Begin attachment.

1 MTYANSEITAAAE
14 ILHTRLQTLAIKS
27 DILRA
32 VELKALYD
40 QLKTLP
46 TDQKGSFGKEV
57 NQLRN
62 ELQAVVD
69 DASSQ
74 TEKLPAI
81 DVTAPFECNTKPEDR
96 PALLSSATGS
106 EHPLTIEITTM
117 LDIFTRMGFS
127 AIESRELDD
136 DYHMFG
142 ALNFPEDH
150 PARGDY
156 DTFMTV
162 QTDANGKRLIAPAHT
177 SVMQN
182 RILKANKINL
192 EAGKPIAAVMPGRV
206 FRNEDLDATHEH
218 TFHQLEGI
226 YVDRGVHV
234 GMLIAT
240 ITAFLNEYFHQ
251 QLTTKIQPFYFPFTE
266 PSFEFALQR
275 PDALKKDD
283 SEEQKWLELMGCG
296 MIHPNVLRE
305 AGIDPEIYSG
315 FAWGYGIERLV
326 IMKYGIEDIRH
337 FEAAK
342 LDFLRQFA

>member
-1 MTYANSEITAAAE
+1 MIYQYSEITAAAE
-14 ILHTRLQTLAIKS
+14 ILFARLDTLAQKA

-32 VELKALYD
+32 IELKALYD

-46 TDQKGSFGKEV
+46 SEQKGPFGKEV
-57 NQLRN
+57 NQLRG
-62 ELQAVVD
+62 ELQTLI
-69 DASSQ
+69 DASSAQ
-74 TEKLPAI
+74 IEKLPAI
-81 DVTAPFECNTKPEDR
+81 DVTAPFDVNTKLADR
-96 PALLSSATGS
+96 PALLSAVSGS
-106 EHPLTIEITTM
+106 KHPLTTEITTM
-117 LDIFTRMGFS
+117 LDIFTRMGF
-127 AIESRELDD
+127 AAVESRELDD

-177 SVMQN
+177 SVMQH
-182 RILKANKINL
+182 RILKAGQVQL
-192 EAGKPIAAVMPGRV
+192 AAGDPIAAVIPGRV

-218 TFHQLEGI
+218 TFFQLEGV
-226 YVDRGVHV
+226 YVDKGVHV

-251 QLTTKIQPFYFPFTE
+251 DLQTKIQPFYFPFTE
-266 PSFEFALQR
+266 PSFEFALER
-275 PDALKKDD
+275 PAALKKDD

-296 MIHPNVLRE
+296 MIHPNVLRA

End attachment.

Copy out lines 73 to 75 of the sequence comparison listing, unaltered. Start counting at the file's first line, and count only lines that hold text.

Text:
+218 TFFQLEGV
-226 YVDRGVHV
+226 YVDKGVHV